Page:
EAT BUGS AND BE HAPPY: EU Authorities Approve Crickets, Mealworms in Food

by | Jan 27, 2023 | Headline News

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    This article was originally published by Ramon Tomey at Natural News. 

    Authorities in the European Union (EU) recently approved the inclusion of insects in various forms in different food items.

    According to a report by the Olive Oil Times, the European Commission (EC) approved on Jan. 6 the use of house crickets (Acheta domesticus) in powdered form as an ingredient for several food items. The go signal from the EC was in response to a 2019 application filed by the Vietnam-based insect protein company Cricket One. Food producers can now include partially de-fatted and powdered A. domesticus following the move.

    The EC permitted the addition of cricket powder in the following food items – pizzas; pasta-based products; nuts and oilseeds; snacks and sauces; meat preparations and soups; multigrain bread and rolls; crackers and bread sticks; cereal bars; dry premixes for baked products; biscuits and processed potato products; legume- and vegetable-based dishes; whey powder; maize flour-based snacks; beer-like beverages; and chocolate confectionery.

    The commission’s positive response to Cricket One’s application was backed up by the scientific opinion of the European Food Safety Authority (EFSA), which verified and approved the safety of the new powder.

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    The EU’s food regulator also approved the powder production process, which begins with a 24-hour fasting period for the crickets. The insects are then frozen, washed, and thermally processed. The resulting product is then processed once more to remove oils and then transformed into dried-up powder.

    Also on Jan. 6, the EC approved the introduction of lesser mealworm (Alphitobius diaperinus) larvae – in frozen, paste, dried, and powdered form – to the consumer food market. The EFSA likewise deemed lesser mealworms as safe for human consumption. Aside from being an ingredient, A. diaperinus will also be used as a food supplement.

    The new regulations regarding A. domesticus and A. diaperinus will take effect by the end of January. Food containing these insect products, however, will require appropriate labels. Some researchers believe these food items could cause reactions in consumers allergic to mollusks, crustaceans, and dust mites.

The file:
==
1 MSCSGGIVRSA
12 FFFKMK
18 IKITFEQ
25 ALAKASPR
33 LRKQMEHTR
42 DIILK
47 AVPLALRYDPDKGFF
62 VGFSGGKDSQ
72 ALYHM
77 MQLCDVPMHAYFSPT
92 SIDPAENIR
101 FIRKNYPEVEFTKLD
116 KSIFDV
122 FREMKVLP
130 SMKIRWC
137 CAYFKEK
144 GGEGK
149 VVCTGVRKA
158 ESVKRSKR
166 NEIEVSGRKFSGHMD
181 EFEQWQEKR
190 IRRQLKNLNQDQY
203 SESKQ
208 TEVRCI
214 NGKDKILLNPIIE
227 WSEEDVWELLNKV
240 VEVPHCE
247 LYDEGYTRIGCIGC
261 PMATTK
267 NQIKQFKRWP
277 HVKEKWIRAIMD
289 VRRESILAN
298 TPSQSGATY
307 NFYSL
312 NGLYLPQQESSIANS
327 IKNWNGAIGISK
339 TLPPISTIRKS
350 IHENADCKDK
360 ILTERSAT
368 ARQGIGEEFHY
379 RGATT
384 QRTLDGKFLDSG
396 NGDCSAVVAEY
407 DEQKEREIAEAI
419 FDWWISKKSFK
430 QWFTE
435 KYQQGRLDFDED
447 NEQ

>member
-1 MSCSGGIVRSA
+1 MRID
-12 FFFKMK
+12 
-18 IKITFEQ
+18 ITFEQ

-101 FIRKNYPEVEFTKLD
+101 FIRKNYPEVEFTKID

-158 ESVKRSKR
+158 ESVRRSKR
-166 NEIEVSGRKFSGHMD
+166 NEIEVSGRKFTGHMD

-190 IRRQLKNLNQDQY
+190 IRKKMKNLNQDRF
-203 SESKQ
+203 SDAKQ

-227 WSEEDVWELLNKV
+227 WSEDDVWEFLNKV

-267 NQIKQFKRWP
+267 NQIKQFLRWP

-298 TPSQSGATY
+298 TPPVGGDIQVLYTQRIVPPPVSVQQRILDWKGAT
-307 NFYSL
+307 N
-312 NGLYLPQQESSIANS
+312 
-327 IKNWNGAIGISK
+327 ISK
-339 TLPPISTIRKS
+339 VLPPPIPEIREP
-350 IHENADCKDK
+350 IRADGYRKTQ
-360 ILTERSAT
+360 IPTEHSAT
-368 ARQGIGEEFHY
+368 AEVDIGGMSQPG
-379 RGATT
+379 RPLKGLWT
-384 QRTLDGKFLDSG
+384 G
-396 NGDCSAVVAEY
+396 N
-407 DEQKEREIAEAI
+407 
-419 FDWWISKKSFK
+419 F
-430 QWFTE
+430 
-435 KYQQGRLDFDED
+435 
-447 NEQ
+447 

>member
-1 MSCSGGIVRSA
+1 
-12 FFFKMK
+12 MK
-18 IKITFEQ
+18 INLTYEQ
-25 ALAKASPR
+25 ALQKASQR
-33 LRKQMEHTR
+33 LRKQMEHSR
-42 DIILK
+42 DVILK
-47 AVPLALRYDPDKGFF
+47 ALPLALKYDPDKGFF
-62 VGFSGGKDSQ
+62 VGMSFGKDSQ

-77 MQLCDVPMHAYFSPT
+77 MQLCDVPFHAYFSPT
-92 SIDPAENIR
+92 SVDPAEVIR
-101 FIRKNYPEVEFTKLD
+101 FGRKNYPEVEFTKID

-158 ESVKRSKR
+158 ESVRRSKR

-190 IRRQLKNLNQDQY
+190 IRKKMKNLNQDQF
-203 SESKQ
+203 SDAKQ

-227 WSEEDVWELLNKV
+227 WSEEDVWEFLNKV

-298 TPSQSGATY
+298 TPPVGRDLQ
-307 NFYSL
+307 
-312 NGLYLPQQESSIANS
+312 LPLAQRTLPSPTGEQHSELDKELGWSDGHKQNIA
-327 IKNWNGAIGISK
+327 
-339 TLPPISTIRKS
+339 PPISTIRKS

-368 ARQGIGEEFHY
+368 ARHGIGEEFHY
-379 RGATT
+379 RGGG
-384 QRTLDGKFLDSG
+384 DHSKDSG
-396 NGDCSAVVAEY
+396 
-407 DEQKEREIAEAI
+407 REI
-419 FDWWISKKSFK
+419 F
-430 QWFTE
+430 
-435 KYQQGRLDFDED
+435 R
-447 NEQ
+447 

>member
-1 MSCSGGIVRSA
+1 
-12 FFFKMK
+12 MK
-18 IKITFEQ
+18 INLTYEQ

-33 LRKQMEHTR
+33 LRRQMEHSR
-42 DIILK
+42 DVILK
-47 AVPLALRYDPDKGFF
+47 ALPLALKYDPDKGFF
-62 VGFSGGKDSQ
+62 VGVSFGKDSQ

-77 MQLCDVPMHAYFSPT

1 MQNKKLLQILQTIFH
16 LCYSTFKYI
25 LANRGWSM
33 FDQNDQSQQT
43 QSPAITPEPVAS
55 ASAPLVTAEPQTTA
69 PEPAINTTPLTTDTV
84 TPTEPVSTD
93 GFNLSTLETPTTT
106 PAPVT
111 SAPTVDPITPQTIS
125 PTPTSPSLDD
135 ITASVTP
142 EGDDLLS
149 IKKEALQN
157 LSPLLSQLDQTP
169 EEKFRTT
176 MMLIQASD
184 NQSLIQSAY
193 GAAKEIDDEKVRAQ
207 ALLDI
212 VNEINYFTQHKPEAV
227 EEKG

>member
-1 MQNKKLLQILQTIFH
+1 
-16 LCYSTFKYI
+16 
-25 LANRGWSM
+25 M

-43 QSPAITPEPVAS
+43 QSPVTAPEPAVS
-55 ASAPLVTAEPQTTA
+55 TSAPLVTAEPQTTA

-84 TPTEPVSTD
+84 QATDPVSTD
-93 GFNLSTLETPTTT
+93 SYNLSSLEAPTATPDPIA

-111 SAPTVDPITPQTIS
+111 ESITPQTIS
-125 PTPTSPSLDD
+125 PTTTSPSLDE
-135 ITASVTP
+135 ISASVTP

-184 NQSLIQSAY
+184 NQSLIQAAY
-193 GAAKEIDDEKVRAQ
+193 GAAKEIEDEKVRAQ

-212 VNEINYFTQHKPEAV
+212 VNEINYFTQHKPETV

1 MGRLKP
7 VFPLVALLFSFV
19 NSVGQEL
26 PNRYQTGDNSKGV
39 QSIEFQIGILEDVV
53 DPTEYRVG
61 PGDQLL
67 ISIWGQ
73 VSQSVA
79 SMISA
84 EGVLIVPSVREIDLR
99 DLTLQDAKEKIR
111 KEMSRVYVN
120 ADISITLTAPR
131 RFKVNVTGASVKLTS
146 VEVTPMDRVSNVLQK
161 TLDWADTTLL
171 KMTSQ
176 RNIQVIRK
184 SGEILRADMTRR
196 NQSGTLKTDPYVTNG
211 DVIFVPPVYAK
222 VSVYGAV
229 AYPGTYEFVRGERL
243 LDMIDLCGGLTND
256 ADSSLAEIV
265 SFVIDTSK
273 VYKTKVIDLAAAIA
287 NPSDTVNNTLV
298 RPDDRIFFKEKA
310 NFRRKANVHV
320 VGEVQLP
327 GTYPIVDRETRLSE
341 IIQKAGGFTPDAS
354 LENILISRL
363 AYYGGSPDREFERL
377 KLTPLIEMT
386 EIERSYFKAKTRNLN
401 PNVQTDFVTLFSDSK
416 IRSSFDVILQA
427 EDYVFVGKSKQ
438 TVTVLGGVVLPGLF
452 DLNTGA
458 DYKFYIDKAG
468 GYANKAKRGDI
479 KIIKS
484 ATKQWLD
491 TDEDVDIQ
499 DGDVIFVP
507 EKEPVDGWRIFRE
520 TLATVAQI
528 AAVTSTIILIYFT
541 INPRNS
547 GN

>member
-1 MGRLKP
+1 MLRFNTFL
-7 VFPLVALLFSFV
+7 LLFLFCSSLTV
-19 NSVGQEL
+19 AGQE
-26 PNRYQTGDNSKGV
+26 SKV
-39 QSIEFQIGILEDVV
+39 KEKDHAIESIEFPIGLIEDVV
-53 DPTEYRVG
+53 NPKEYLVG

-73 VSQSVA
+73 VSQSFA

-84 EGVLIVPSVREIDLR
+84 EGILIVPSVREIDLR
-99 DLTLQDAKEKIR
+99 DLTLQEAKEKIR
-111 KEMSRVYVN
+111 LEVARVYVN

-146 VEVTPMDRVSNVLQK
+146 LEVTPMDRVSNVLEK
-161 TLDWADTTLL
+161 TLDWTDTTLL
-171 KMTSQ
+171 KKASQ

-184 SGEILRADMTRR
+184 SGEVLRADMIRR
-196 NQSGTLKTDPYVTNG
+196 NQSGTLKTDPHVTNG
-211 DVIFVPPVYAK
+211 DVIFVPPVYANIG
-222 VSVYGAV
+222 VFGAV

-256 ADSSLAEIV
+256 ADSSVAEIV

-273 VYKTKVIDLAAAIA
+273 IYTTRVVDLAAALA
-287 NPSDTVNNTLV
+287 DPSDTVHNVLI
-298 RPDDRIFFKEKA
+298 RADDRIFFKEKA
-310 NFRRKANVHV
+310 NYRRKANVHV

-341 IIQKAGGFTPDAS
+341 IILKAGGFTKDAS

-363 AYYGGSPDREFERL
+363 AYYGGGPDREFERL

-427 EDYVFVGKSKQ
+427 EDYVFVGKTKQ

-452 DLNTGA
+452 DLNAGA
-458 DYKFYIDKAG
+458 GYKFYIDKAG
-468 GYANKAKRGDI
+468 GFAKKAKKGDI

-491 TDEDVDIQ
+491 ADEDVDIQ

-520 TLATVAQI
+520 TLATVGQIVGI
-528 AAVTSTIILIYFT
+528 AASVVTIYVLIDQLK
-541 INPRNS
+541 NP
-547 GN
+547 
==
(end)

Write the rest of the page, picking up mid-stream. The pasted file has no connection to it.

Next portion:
Insect consumption aligns with globalist WEF’s goal

    The two insect preparations will join the list of insect foods approved by the EC – including the larvae of the yellow mealworm beetle (Tenebrio molitor) and dried migratory locust (Locusta migratoria) powder. Moreover, eight other insect products are still being evaluated by the commission.

    According to the EC’s website, “the consumption of insects … contributes positively to the environment, to health and [to] livelihoods.” It noted that insects “are a highly nutritious and healthy food source with high fat, protein, vitamin, fiber and mineral content. Therefore, they are an alternative protein source facilitating the shift towards healthy and sustainable diets.”

    The commission’s espousal of insects as food mirrors that of the World Economic Forum (WEF). The globalist group under the leadership of its founder Klaus Schwab has been pushing for the consumption of insects instead of meat which, it alleges, is “bad for the climate.” (Related: UN, WEF push for insect meat consumption amid massive attack on global food supply.)

    A July 2021 article on the WEF’s website touted the supposed benefits of insects over conventional protein sources, outlining several reasons why.

    First, it argued that insects require “fewer resources than conventional breeding.” The piece continued: “Studies suggest that for the same amount of protein produced, insects – mealworms in particular – require much less land than other sources of animal proteins. A study on crickets suggests they are twice as efficient in converting feed to meat as chicken, at least four times more efficient than pigs and 12 times more efficient than cattle.”

    It also pointed out that raising insects for human consumption is “more sustainable,” arguing that “insect rearing is less expensive than conventional farming in terms of CO2, water, surface area, and raw materials.”

    Watch this video warning against the consumption of crickets due to the presence of parasites inside them.

    This video is from the YAHZWILL YAHUDAH channel on


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